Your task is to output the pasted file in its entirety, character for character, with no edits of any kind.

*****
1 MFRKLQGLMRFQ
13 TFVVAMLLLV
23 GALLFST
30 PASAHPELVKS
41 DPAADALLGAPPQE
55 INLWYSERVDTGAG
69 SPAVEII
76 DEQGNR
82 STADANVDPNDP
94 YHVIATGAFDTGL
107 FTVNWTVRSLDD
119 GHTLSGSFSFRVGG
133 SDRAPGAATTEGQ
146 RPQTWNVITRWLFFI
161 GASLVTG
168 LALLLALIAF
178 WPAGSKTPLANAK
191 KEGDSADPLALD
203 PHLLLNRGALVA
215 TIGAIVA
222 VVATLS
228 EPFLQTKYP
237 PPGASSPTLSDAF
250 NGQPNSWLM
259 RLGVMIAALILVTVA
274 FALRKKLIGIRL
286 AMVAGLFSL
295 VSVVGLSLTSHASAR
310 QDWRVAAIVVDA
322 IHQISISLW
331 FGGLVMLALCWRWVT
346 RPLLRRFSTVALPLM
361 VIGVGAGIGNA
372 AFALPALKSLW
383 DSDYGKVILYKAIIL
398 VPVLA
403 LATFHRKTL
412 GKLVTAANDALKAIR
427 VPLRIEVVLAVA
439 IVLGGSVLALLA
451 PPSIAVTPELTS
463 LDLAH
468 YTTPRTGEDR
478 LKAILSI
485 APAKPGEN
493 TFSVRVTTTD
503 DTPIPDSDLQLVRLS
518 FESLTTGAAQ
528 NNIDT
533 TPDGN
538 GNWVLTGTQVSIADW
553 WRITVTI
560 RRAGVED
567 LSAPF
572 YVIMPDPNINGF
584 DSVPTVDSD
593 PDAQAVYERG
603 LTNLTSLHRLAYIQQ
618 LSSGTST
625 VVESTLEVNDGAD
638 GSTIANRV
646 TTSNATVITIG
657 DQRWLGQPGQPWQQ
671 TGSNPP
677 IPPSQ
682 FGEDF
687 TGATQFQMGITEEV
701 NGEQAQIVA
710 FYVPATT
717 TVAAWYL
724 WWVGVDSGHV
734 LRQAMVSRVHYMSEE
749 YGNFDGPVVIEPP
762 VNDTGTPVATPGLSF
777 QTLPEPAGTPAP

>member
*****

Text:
1 MFRKLQGLMRFQ
13 TFVVAMLLLV
23 GALLFST
30 PASAHPELVKS
41 DPAADALLGAPPQE
55 INLWYSERVDTGAG
69 SPAVEII
76 DEQGNR
82 STADANVDPNDP
94 YHVIATGAFDTGL
107 FTVNWTVRSLDD
119 GHTLSGSFSFRVGG
133 SDRAPGAATTEGQ
146 RPQTWNVITRWLFFI
161 GASLVTG
168 LALLLALIAF
178 WPAGSKTPLANAK
191 KEGDSADPLALD
203 PHLLLNRGALVA
215 TIGAIVA
222 VVATLS
228 EPFLQTKYP
237 PPGASSPTLSDAF
250 NGQPNSWLM
259 RLGVMIAALILVTVA
274 FALRKKLIGIRL
286 AMVAGLFSL
295 VSVVGLSLTSHASAR
310 QDWRVAAIVVDA
322 IHQISISLW
331 FGGLVMLALCWRWVT
346 RPLLRRFSTVALPLM
361 VIGVGAGIGNA
372 AFALPALKSLW
383 DSDYGKVILYKAIIL
398 VPVLA
403 LATFHRKTL
412 GKLVTAANDALKAIR
427 VPLRIEVVLAVA
439 IVLGGSVLALLA
451 PPSIAVTPELTS
463 LDLAH
468 YTTPRTGEDR
478 LKAILSI
485 APAKPGEN
493 TFSVRVTTTD
503 DTPIPDSDLQLVRLS
518 FESLTTGAAQ
528 NNIDT
533 TPDGN
538 GNWVLTGTQVSIADW
553 WRITVTI
560 RRAGVED
567 LSAPF
572 YVIMPDPNINGF
584 DSVPTVDSD
593 PDAQAVYERG
603 LTNLTSLHRLAYIQQ
618 LSSGTST
625 VVESTLEVNDGAD
638 GSTIANRV
646 TTSNATVITIG
657 DQRWLGQPGQPWQQ
671 TGSNPP
677 IPPSQ
682 FGEDF
687 TGATQFQMGITEEV
701 NGEQAQIVA
710 FYVPATT
717 TVAAWYL
724 WWVGVDSGHV
734 LRQAMVSRVHYMSEE
749 YGNFDGPVVIEPP
762 VNDTGTPVATPGLSF
777 QTLPEPAGTPAP

>member